Your Mesh class must provide two functions as an interface for the renderer, getVertList() and getFaceList(). The first function, getVertList() returns a Float32Array of size where is the number of vertices in the mesh. This array is a flattened list of the vertex positions, i.e. . The second function, getFaceList() returns a Uint32Array() of size where is the number of triangles in the mesh. This array is a flattened list of the integer indices for the triangles, i.e. .

Part 3: Laplacian Smoothing

The basic algorithm for Laplacian smoothing creates a new vertex position for each vertex in the input mesh by computing both the average position of all of its edge neighbors and taking a step from the original position of the vertex towards this new position. Specifically, let by the position of vertex . One will compute the updated position as:

In the above, is called the Laplacian, and it is based on a weighted sum of the edge vectors to the positions for all adjacent vertices . plays a role that is very similar to a stencil we saw for image processing. In particular, if had exactly four neighbors, it would add them up with weights:

Of course, for arbitrary triangle meshes, the number of neighbors is variable so it’s more helpful to think of this as a summation rather than a kernel.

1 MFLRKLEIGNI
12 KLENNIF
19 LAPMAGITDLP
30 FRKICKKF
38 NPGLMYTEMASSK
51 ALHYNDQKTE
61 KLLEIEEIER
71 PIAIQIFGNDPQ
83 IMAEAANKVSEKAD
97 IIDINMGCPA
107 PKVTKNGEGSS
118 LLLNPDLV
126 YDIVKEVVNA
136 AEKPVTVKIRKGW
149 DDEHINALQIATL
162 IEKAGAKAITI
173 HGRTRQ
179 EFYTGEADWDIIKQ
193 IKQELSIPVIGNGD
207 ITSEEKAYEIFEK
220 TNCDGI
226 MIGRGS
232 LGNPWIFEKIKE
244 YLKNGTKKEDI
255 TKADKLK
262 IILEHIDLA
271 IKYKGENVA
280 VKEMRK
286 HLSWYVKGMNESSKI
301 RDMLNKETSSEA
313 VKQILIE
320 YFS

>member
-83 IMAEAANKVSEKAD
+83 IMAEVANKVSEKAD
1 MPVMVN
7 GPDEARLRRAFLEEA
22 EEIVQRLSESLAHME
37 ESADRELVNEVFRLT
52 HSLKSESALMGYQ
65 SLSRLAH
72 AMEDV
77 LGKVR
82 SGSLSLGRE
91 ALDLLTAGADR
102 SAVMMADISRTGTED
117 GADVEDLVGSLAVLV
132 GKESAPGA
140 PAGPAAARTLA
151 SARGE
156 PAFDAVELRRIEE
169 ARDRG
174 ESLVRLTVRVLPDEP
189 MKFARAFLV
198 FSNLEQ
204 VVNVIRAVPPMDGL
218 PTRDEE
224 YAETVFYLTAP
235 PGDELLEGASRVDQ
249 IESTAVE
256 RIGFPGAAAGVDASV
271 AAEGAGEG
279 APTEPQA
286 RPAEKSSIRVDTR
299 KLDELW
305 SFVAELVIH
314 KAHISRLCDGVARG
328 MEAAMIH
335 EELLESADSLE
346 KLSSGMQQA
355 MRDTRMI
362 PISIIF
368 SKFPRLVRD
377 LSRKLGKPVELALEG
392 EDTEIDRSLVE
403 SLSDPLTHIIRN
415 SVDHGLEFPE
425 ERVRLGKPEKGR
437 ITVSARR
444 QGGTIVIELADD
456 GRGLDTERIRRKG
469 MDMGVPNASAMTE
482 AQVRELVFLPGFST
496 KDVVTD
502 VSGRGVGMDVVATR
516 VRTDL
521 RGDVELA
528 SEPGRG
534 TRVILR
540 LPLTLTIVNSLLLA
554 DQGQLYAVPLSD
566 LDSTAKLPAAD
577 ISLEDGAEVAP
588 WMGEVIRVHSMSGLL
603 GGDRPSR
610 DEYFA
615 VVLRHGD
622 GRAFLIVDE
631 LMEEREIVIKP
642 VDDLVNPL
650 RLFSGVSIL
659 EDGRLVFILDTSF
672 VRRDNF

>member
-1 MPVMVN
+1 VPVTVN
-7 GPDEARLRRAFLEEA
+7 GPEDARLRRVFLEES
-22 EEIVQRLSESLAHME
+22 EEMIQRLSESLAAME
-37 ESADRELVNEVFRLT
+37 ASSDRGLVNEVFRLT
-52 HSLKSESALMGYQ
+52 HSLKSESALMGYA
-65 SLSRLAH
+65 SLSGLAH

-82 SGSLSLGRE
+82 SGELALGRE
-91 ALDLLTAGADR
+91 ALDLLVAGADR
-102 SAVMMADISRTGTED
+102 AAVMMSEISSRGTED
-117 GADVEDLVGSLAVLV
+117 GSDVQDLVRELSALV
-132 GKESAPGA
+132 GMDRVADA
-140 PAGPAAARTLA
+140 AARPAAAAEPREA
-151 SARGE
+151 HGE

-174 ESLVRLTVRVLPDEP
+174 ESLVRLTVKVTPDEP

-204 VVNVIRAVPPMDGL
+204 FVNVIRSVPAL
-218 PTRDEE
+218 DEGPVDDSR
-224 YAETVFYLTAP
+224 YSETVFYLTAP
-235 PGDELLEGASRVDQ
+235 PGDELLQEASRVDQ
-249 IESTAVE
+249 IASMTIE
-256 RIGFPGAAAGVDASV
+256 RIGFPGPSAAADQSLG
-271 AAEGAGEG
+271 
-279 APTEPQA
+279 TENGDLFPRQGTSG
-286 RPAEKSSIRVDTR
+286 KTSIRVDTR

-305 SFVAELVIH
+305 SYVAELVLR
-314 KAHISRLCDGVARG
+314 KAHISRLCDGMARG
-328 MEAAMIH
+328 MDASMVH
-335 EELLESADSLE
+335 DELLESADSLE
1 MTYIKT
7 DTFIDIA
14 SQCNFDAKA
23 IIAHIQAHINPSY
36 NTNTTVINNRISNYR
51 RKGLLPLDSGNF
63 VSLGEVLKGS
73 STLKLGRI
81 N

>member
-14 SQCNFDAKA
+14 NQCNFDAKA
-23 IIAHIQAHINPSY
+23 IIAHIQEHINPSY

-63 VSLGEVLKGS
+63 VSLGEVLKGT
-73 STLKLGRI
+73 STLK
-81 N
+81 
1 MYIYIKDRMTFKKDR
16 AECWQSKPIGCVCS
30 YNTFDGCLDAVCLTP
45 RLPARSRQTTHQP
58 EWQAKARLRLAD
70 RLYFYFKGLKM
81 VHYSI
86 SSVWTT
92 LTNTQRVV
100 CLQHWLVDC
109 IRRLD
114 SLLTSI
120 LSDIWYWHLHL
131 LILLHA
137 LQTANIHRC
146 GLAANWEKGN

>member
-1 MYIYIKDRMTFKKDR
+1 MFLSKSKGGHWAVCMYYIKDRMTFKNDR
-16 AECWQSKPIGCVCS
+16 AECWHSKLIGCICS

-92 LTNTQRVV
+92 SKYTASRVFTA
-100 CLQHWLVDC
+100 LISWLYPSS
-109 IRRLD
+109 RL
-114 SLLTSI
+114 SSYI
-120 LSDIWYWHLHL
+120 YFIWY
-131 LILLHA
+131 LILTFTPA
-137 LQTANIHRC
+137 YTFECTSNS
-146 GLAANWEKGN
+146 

In the above summation, the parameter plays a role of controlling the rate of smoothing. In the case where , one can see that will precisely be the average position of all of its neighbors, , since the terms cancel. Typically, one uses smaller steps to help smooth more gracefully, and thus is a useful range.

To enumerate all adjacent vertex positions , you can use the TriangleOfVertex() method described in the textbook to access all vertices adjacent to vertex . Doing so will count each vertex twice, as each is shared by two adjacent triangles. This is OK to double count each of them, as the you will compute will actually be double what the true value for is.

Additionally, Laplacian smoothing is usually done in multiple iterations. Your code must support producing new positions for all vertices by iteratively applying this operator, and letting the user vary the number of iterations. At each iteration, all vertex positions should be computed from the previous iterations locations (thus, you should be careful not to use intermediate positions as your are applying the smoothing to each vertex).

Part 4: Execution, Display, and Parameters

In the default repository, I have provided both a sample HTML file with a default glcanvas, and a sample Javascript file gl-rasterizer.js that includes rendering functionality with webGL.

Your code needs to provide a Mesh class with the functions Mesh.getVertList() and Mesh.getFaceList() as described above. You will pass this mesh to the webgl renderer in two places.

Upon reading and storing the mesh, you should make one call to the function startRender() and pass it the mesh. This will initialize the GL canvas and create buffers for rendering the mesh object.

For smoothing, I recommend creating two instances of the mesh, one which is the initial mesh and a second which is the smoothed mesh. Upon setting parameters for and the number of iterations, you should update the mesh information with the renderer. To do this, you will call updateMesh(), again passing it the mesh that contains the newly create mesh vertices.